Vincent Lecavalier is making a lot of money to play hockey for the Philadelphia Flyers, but not near as much as he’s making to not play hockey for the Tampa Bay Lightning. With the compliance buyout period effectively over, how much did teams spend?
When Mikhail Grabovski signed a four-year deal with the New York Islanders that will pay him $5 million a season, he pretty much hit the jackpot. Not the Vincent Lecavalier jackpot, mind you, but the windfall was still mind-boggling.
That’s because Grabovski is one of 28 players who are being paid not to play hockey for the teams that originally signed them under the leagues’ compliance buyout system. You know the one. It’s the buyouts that essentially have given teams a mulligan on bad contracts that were signed before the last collective bargaining agreement. It’s also the one the NHL Players’ Association seemed dead-set against having part of the new system, although when you see the money that teams threw around, you’d have to wonder why.
The period for compliance buyouts is essentially over for good, so it’s probably a good time to take stock of what happened here. (There is an additional compliance buyout period for teams that have arbitration cases, but players who file for arbitration almost always settle before their hearings. As an example, last summer, not a single player ended up going the distance.)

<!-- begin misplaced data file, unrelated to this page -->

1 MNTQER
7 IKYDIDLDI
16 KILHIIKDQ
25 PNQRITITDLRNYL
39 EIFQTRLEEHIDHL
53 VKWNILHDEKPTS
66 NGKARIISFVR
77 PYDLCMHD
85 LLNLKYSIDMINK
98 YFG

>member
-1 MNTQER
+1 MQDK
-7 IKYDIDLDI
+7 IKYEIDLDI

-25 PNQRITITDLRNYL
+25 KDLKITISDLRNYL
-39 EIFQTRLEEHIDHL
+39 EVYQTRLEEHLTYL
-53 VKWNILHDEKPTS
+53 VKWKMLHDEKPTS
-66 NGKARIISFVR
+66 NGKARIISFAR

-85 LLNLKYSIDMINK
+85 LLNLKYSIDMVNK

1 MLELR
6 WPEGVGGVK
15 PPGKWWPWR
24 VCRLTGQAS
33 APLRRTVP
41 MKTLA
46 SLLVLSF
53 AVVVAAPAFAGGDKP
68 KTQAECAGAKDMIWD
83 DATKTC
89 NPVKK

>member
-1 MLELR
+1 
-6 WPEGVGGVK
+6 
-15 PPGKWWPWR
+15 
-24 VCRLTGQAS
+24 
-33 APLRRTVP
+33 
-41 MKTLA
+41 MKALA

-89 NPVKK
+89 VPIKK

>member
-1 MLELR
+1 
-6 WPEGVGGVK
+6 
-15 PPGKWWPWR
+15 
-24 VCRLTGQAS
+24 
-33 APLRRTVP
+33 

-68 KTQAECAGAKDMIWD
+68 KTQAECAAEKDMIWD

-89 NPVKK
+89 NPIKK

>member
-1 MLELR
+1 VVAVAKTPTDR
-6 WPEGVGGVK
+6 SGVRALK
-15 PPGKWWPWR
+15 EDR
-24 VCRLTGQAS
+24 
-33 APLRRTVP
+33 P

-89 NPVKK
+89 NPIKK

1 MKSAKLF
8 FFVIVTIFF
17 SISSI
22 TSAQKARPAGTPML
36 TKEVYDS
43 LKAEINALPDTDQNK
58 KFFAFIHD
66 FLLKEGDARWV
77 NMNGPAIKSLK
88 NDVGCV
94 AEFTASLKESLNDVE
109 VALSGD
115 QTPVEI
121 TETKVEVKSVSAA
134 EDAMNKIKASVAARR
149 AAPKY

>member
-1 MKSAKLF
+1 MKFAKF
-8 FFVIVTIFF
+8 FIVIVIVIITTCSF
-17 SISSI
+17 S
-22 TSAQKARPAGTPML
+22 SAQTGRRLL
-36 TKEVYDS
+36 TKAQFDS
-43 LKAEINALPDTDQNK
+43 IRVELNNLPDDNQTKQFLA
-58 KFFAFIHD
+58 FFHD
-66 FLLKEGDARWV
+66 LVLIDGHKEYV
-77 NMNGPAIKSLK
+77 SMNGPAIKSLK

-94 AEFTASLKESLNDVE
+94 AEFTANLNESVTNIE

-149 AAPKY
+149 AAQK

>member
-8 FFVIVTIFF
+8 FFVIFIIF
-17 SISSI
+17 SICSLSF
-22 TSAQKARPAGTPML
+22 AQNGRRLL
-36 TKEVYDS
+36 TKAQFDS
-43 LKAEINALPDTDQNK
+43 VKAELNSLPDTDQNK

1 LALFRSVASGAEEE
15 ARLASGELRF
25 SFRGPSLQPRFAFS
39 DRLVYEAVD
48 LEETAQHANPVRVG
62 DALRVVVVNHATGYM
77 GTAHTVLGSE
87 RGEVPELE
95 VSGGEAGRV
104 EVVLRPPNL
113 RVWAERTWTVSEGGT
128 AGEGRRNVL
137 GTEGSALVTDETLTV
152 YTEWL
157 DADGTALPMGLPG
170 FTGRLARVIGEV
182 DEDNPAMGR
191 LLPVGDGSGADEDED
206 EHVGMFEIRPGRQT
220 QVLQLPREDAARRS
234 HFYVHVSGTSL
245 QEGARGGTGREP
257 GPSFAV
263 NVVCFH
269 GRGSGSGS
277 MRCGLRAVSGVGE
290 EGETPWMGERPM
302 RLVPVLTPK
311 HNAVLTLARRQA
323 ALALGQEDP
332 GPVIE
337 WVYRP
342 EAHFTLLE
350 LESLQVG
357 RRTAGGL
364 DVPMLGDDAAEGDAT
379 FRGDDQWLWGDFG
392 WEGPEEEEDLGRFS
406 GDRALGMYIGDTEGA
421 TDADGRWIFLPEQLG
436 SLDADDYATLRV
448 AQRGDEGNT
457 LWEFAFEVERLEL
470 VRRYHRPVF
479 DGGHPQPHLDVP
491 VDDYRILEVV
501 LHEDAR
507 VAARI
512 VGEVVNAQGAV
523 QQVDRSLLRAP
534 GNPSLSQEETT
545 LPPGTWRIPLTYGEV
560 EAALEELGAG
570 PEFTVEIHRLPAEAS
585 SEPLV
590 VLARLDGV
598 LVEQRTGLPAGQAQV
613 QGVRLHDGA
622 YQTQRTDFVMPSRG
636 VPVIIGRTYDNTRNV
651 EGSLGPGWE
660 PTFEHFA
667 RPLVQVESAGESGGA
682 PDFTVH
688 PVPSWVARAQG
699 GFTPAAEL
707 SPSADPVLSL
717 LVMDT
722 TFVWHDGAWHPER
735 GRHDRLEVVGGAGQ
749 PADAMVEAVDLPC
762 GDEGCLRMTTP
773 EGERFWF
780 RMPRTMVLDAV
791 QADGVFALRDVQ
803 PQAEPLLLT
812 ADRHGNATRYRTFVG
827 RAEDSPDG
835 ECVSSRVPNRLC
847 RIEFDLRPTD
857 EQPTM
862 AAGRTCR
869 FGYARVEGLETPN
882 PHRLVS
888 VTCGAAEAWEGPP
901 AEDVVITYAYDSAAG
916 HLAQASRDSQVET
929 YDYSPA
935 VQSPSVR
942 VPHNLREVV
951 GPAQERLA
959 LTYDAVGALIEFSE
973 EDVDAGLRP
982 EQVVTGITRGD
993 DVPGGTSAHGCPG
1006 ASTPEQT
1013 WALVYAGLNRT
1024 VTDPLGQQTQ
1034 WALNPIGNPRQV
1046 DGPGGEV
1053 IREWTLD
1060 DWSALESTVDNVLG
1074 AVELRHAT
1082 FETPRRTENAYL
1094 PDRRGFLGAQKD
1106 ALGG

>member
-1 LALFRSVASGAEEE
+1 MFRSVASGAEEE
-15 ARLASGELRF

Are you ready for this? With a huge stick-tap to capgeek.com, NHL teams bought out a total of 28 players. The total amount of the buyouts is a combined $176.9 million and that will be paid out over a combined 136 years. Of those 28 players, only six of them – Steve Montador, Ryan Malone, Johan Hedberg, Rick DiPietro, Ed Jovanovski and Tomas Kaberle – did not or likely will not receive another NHL contract after being bought out. All told, 19 teams used at least one compliance buyout and 13 teams used the maximum two that were available to them.
Among those who did, the biggest winner was Lecavalier, who was bought out by the Tampa Bay Lightning last summer to the tune of $32.7 million over the next 14 years. That means that combined with the $4.5 million he’s getting from the Philadelphia Flyers and his signing bonus money (which is not subject to the buyout provisions), Lecavalier is making a total of $12.3 million in the first two years of his deal, $10.3 million in the third year and $6.3 million in the fourth. (That assumes, of course, that the Flyers don’t buy him out before this contract ends, which would mean that two teams would be paying Lecavalier not to play for them.)
Not far behind is Brad Richards, who was recently bought out by the New York Rangers. When you combine his $2 million salary for this upcoming season with the Chicago Blackhawks along with his buyout money and his $2 million signing bonus from the original contract with the Rangers, he’ll be pulling down $7.1 million this season. When you combine his buyout from the Toronto Maple Leafs along with his new deal, Grabovski will take home $6.8 million each of the next four seasons.
All in all, pretty good work if you can find it…and then lose it.